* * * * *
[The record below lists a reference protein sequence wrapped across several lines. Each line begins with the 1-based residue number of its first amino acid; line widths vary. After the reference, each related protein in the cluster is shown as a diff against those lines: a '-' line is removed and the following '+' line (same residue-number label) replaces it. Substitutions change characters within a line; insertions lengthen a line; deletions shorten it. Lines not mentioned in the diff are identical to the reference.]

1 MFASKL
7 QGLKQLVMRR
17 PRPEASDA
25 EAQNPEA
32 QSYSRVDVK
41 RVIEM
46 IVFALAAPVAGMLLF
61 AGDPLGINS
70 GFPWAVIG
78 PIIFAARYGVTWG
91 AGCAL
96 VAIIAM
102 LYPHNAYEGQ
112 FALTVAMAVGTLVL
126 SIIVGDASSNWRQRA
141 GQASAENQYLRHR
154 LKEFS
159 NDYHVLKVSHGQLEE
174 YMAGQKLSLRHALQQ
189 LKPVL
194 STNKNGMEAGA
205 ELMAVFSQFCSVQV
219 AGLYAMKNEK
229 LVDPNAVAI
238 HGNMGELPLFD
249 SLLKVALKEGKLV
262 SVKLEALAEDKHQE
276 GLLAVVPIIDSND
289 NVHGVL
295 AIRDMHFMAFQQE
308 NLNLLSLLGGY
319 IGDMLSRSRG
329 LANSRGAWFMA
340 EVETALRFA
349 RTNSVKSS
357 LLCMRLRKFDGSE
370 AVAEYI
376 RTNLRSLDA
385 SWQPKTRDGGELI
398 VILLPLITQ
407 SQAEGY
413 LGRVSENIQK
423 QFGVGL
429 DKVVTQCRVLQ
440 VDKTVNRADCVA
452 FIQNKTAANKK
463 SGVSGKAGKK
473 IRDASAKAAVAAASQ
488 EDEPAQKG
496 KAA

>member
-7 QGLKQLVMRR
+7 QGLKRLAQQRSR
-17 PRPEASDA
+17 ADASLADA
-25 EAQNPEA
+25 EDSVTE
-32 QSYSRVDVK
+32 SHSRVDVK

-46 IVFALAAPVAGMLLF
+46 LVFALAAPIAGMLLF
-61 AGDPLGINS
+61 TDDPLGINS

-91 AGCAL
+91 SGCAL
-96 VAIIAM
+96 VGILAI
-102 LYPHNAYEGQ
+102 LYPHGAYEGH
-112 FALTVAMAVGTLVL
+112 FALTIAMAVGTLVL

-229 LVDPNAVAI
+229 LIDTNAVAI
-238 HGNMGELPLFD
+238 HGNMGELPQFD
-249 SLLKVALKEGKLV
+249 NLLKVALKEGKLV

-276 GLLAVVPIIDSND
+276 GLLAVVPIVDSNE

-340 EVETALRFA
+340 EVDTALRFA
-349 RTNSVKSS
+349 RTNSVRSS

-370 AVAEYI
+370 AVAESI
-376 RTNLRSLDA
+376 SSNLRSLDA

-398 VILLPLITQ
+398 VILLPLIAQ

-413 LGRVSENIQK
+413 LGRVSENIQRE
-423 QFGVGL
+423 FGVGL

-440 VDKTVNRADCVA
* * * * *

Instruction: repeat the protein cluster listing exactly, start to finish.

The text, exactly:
[The record below lists a reference protein sequence wrapped across several lines. Each line begins with the 1-based residue number of its first amino acid; line widths vary. After the reference, each related protein in the cluster is shown as a diff against those lines: a '-' line is removed and the following '+' line (same residue-number label) replaces it. Substitutions change characters within a line; insertions lengthen a line; deletions shorten it. Lines not mentioned in the diff are identical to the reference.]

1 MFASKL
7 QGLKQLVMRR
17 PRPEASDA
25 EAQNPEA
32 QSYSRVDVK
41 RVIEM
46 IVFALAAPVAGMLLF
61 AGDPLGINS
70 GFPWAVIG
78 PIIFAARYGVTWG
91 AGCAL
96 VAIIAM
102 LYPHNAYEGQ
112 FALTVAMAVGTLVL
126 SIIVGDASSNWRQRA
141 GQASAENQYLRHR
154 LKEFS
159 NDYHVLKVSHGQLEE
174 YMAGQKLSLRHALQQ
189 LKPVL
194 STNKNGMEAGA
205 ELMAVFSQFCSVQV
219 AGLYAMKNEK
229 LVDPNAVAI
238 HGNMGELPLFD
249 SLLKVALKEGKLV
262 SVKLEALAEDKHQE
276 GLLAVVPIIDSND
289 NVHGVL
295 AIRDMHFMAFQQE
308 NLNLLSLLGGY
319 IGDMLSRSRG
329 LANSRGAWFMA
340 EVETALRFA
349 RTNSVKSS
357 LLCMRLRKFDGSE
370 AVAEYI
376 RTNLRSLDA
385 SWQPKTRDGGELI
398 VILLPLITQ
407 SQAEGY
413 LGRVSENIQK
423 QFGVGL
429 DKVVTQCRVLQ
440 VDKTVNRADCVA
452 FIQNKTAANKK
463 SGVSGKAGKK
473 IRDASAKAAVAAASQ
488 EDEPAQKG
496 KAA

>member
-7 QGLKQLVMRR
+7 QGLKRLAQQRSR
-17 PRPEASDA
+17 ADASLADA
-25 EAQNPEA
+25 EDSVTE
-32 QSYSRVDVK
+32 SHSRVDVK

-46 IVFALAAPVAGMLLF
+46 LVFALAAPIAGMLLF
-61 AGDPLGINS
+61 TDDPLGINS

-91 AGCAL
+91 SGCAL
-96 VAIIAM
+96 VGILAI
-102 LYPHNAYEGQ
+102 LYPHGAYEGH
-112 FALTVAMAVGTLVL
+112 FALTIAMAVGTLVL

-229 LVDPNAVAI
+229 LIDTNAVAI
-238 HGNMGELPLFD
+238 HGNMGELPQFD
-249 SLLKVALKEGKLV
+249 NLLKVALKEGKLV

-276 GLLAVVPIIDSND
+276 GLLAVVPIVDSNE

-340 EVETALRFA
+340 EVDTALRFA
-349 RTNSVKSS
+349 RTNSVRSS

-370 AVAEYI
+370 AVAESI
-376 RTNLRSLDA
+376 SSNLRSLDA

-398 VILLPLITQ
+398 VILLPLIAQ

-413 LGRVSENIQK
+413 LGRVSENIQRE
-423 QFGVGL
+423 FGVGL

-440 VDKTVNRADCVA